how faint a whisper

glimpses of God in a heaven-crammed earth

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Early morning found me driving out of the city, the mist seeming to rise from my heart as surely as the sun was burning it from the land around me. I left the highway for a curvy small-town road, and then one without lines or shoulders or rails, and followed it between empty hills, the sun over my right shoulder.

I almost didn’t stop. Driving down the road, my eyes were less in front of me and more often turned to the side to catch glimpses of the sun glancing off the dew and mist of the overgrown fields, but still, I almost didn’t stop. In a rare exception to the current pace of life, time wasn’t even an obstacle: I was meeting a friend, and she had just let me know she was going to be late, but I still almost didn’t stop. I was clearly caught in wonder, almost irresistibly drawn into the beauty that wanted me to meet it at a slower pace than possible on wheels, but something in me still groaned that it was too much work to stop and answer. The field had those ugly yellow private property signs every 50 feet, the death of far too many wanders before they even begin – what if I got in trouble? (Because whoever owned this un-purposed field was clearly going to be driving by early on a Wednesday morning to chase away fringe photographers.) Besides, the pictures might not turn out. It might be too bright, or the scene flat, or I may not have the skill to capture it in the way I want. Or I might crest the couple feet over the edge of the field to find the other side was actually a dump, or a construction site, or something equally opposite from the beauty I was imagining. In an instant I had a hundred excuses, which really came down to one: what if it was safer to stay in the car and content myself with sideways glances of backside glory than put myself in a position to fully embrace it and risk being disappointed?

I stopped. Turned off the car, grabbed my camera, waded through the dew of a semi-trampled path between brush, and turned to face the sun:






It was not what I was expecting, but it was literally breathtaking. Ethereal. And beauty was given a new definition I never would have considered before that morning. A field of spider webs, really? Yes, beautiful. Yet they, and the moment, were fragile. The light was shifting right before my eyes, the mist rising, the dew evaporating, the heat of the sun breaking through. The picture was changing. And these webs, the result of what must have been hours of overnight labor, would likely not last through the day. It was a glimpse. But I saw the beauty of the Lord in a new and fuller way in that glimpse, and so did not even ask the question of worth.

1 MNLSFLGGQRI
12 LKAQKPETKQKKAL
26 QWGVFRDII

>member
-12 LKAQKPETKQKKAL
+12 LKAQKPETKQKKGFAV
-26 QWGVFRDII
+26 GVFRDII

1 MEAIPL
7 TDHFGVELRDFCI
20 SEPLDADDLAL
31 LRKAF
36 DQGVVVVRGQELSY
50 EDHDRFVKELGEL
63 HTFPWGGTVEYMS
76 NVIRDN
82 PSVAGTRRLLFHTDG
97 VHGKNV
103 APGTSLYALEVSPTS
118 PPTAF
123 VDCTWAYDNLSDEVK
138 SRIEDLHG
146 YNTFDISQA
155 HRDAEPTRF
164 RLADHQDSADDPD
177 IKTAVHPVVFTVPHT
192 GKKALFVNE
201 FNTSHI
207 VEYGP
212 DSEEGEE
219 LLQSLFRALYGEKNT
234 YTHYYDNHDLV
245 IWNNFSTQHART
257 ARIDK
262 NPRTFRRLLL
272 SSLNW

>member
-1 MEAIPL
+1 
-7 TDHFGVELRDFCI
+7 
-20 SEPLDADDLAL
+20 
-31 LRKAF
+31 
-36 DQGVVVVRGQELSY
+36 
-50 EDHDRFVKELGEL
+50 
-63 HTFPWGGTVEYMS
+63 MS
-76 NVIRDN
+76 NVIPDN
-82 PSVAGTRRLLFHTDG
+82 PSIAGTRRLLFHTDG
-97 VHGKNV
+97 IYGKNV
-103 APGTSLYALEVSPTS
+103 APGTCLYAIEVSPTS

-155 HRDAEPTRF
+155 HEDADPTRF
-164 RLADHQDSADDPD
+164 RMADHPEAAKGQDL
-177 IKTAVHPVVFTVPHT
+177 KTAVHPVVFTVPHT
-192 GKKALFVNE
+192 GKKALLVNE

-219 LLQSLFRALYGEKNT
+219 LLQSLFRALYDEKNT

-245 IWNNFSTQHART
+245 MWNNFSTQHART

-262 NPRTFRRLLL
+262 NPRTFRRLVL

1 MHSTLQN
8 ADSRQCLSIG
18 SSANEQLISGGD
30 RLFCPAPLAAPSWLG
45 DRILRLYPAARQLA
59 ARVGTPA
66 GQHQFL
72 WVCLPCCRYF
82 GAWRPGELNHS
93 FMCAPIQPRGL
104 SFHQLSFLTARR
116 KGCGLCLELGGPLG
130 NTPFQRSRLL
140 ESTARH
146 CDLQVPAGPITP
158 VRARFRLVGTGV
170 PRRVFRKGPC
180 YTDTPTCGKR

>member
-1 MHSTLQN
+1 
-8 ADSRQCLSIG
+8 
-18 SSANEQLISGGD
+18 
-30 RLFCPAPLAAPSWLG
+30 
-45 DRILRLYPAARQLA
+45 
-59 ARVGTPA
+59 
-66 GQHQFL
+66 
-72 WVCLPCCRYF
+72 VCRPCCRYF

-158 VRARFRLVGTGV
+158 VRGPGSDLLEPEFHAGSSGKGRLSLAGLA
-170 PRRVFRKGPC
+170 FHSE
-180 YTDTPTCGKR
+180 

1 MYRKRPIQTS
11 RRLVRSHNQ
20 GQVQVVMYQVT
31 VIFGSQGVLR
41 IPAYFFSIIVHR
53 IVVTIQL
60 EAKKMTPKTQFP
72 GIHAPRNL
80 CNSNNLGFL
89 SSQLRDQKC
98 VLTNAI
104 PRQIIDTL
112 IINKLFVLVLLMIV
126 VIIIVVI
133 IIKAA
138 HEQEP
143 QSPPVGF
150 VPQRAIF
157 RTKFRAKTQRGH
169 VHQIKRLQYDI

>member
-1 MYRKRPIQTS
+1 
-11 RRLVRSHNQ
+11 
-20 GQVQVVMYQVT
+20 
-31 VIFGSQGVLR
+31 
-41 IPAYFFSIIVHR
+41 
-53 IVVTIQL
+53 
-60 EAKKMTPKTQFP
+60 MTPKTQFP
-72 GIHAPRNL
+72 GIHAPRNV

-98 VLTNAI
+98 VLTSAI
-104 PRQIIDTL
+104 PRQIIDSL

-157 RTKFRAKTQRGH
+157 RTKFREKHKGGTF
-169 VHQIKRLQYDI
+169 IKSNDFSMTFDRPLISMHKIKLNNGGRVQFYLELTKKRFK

It might not have worked out. It might have been too bright, or the scene flat, or have turned out to be a dump. I might not have had the skill to engage with it in the way I wanted. I might have even gotten myself into trouble. I might have gotten hurt, or lost, or worst of all, been disappointed. It might have been too fragile to last. It might have been safer to drive on. To try to forget that in my prayers I begged the Lord to bring me to the edge of this beauty. To allow me to travel this road and engage with this dream, this emotion. And once here, I don’t want to make the effort to get my shoes wet with dew and “waste” fifteen minutes to possibly see a definition of beauty I have never previously considered, simply because I have a distorted view of what may define it as “worthwhile,” and that definition is markedly selfish.

Oh how this deserves my attention! Not because it is guaranteed to be beautiful, no matter how pure the longing for it may be. And not because it won’t be fragile, a fleeting beauty I can’t hold onto. But because if I do not stop, I won’t see it at all. If I do not take the dream, the emotion, the longing, and engage with it; if I do not enter in to ask the question of why I am even on this road, and why now, I do not place myself in the path of possibility to have my definition of beauty, and my understanding of the Lord, blown wide open once again. And really, following a God who promises to make ALL things beautiful, even if beyond my sight at times, what do I have to fear?

It is the graciousness of God to place me on this road. Because He knows, and deep down, so do I, that my heart will not be satisfied with a sideways glance from the pace of my life. I must stop. See, feel, attend. And let the fact that He has called this road beautiful be the only definition of worth by which to judge whatever I find over its edges.